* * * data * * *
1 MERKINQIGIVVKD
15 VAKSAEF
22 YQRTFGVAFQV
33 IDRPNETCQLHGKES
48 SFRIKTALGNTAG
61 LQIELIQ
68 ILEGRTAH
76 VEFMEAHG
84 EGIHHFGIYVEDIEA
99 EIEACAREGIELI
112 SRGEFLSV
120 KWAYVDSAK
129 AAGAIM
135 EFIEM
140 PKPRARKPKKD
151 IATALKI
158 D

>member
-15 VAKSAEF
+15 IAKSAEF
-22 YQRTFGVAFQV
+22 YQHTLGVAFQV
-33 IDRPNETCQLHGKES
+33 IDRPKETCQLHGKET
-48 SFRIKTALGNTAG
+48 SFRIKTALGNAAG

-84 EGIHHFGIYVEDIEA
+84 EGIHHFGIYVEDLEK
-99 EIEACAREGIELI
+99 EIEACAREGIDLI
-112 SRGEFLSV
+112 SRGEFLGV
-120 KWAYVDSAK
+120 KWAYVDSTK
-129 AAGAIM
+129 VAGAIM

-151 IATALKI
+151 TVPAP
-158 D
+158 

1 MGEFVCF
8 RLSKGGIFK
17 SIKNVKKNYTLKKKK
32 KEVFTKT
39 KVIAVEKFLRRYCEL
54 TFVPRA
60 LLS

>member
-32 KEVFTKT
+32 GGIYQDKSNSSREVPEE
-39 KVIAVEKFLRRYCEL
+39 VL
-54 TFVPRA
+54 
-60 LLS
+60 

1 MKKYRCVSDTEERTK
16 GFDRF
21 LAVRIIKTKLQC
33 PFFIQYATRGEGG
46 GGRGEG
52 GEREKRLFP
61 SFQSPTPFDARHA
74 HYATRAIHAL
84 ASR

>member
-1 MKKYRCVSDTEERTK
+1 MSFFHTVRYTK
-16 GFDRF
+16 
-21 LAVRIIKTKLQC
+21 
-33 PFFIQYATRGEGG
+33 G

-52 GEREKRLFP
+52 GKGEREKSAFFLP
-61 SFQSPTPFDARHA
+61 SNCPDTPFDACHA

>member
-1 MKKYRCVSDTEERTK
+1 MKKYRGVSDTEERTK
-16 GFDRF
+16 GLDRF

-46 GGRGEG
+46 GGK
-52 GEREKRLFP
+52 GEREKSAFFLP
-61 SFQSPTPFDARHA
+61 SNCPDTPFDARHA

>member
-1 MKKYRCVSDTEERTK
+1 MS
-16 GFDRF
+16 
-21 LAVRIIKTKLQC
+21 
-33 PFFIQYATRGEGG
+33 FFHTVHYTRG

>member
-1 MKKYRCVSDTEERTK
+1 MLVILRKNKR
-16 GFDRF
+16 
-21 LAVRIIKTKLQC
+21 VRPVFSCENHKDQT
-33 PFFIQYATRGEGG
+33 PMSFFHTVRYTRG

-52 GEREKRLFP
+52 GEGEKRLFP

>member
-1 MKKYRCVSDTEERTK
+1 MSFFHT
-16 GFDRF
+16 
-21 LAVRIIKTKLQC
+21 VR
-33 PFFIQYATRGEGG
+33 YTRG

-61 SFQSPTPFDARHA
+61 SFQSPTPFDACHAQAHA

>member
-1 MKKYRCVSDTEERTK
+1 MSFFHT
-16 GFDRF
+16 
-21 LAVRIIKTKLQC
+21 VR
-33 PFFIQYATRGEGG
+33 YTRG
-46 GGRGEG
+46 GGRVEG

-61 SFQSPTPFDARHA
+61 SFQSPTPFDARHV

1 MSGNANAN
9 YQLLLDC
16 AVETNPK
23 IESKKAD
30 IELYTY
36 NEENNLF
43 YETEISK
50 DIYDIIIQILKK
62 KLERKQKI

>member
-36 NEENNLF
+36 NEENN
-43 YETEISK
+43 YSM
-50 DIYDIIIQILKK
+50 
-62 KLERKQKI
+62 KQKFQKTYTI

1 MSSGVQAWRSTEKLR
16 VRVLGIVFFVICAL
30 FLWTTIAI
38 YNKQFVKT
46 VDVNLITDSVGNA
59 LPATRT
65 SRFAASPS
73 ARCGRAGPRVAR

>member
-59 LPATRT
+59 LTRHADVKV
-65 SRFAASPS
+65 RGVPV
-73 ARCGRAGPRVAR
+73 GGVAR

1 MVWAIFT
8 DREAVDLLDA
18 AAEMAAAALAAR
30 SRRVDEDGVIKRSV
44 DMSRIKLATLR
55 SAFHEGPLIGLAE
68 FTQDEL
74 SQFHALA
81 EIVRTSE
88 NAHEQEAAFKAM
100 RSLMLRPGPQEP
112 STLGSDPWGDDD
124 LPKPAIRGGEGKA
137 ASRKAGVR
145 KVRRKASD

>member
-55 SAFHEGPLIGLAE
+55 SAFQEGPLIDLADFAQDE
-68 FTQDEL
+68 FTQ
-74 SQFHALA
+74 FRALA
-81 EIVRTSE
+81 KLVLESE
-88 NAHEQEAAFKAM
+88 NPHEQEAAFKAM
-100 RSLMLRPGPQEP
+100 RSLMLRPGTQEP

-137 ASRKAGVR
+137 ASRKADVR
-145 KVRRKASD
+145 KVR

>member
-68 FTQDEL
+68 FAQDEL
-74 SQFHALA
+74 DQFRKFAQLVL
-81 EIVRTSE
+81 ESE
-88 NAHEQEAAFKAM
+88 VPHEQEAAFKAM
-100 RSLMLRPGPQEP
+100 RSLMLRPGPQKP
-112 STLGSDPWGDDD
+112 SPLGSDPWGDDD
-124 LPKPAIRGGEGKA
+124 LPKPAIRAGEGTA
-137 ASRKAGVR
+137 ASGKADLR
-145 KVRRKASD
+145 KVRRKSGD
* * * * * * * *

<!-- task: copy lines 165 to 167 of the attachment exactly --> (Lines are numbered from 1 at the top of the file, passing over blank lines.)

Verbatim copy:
-73 ARCGRAGPRVAR
+73 GGVAR

1 MVWAIFT